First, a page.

Driving a modern Ferrari is easy. It may look and sound intimidating, but it is no more difficult to drive than a Ford Focus. Providing you exercise a little bit of restraint with your right foot, the car will do everything it can to keep you out of trouble – electronic systems work full-time to make sure you are pointing in the right direction, while convincing you that this is all down to your skill as a driver.
A Ferrari Formula 1 car, on the other hand, is a very different story. The modern F1 car may be a bewildering blend of cutting-edge technologies, but the aim of all this wizardry is to extract the maximum performance within the strict rules on engine capacity, fuel efficiency and so forth; it is not designed to make it idiot-proof. You might fancy yourself as a bit handy behind the wheel, but if you tried to drive an F1 car around a track, the very first corner would see you pirouetting red-faced into the barriers.
The company’s racing cars and road cars are, therefore, completely different beasts. But it was not always like this. Enzo Ferrari founded the company purely as a racing team, and the first roadgoing cars he sold were slightly modified versions of the race cars, sold to finance the team and keep it competitive.
In 1953, however, Ferrari started making the 250 series, its first volume-produced road car. This set Ferrari on new path in which it would stay true to the founder’s wishes of constantly striving for success on the track, but also build cars for people who enjoy driving but are not primarily focused on shaving hundredths of seconds off their lap times.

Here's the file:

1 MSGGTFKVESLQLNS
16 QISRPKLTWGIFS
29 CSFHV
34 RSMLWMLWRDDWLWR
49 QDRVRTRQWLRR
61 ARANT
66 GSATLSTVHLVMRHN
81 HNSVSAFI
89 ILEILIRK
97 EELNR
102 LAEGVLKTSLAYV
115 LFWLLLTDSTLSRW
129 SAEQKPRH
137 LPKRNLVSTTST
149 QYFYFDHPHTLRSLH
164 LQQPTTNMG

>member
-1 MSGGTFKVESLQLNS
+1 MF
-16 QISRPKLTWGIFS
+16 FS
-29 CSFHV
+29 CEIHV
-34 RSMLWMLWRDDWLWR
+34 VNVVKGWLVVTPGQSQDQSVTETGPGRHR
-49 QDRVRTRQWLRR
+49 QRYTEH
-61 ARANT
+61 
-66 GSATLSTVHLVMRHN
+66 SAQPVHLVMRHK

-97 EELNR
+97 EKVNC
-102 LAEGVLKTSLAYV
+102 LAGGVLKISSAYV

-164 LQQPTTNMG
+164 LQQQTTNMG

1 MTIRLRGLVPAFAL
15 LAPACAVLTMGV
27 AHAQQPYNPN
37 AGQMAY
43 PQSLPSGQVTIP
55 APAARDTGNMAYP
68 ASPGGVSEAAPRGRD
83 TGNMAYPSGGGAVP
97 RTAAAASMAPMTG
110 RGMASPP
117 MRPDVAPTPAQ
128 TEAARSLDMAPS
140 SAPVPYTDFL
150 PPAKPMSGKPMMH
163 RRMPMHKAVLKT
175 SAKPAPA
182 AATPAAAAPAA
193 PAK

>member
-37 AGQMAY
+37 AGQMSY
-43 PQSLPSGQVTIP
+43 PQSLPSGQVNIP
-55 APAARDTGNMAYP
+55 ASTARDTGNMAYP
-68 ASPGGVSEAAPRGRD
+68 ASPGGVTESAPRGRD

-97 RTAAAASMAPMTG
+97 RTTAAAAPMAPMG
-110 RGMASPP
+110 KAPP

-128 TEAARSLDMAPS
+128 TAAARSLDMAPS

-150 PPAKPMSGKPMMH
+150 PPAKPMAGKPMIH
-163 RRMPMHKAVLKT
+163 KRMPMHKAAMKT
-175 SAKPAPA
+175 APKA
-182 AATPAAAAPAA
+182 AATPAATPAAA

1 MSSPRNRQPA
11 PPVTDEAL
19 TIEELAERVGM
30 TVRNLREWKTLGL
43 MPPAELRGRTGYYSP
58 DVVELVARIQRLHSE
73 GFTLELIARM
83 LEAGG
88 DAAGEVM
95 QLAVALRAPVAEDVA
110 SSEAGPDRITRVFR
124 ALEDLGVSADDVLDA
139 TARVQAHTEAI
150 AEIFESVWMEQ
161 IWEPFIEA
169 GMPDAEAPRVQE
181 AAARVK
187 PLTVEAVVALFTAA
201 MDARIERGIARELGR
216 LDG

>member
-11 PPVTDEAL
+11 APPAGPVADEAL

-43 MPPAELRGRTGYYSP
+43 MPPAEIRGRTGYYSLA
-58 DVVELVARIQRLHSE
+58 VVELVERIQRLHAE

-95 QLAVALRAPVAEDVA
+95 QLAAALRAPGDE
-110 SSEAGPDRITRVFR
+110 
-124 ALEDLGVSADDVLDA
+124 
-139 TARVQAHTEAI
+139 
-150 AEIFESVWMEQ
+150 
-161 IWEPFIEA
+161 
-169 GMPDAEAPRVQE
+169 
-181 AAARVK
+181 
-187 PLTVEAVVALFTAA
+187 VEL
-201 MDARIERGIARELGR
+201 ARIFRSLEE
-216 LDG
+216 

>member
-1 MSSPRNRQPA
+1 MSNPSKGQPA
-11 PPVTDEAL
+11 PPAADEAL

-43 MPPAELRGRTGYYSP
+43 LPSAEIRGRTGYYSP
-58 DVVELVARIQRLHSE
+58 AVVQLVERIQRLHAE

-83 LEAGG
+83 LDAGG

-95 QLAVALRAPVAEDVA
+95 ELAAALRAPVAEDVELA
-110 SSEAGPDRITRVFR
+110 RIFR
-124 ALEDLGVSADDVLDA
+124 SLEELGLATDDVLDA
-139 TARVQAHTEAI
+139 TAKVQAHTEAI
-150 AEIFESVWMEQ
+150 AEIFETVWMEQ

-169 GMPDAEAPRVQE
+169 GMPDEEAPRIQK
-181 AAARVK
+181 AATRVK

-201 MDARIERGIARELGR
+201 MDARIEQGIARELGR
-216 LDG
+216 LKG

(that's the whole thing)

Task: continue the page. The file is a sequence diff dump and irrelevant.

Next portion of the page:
This meant that buyers of a 250GT, like the one pictured here, got a car that came with little luxuries like a synchromesh gearbox, and a cabin that was quieter and more comfortable than the Ferrari’s racing siblings. But underneath the refinement it was still a racing car.
The following decades would see road cars become the core of Ferrari’s business. And while the difference between road and racing cars is now far more pronounced than it was in the 1950s, the 250 was the first step towards the modern roadgoing Ferrari – a car that benefits from everything learnt on the racetrack, but does not demand that you know how to drive around one.
The 1956 Ferrari 250GT Berlinetta is Lot 77 in the Bonhams Quail Lodge sale in Carmel, California, on Friday 18th August 2017. Estimate $1.1m – $1.4m.
Source: The Telegraph UK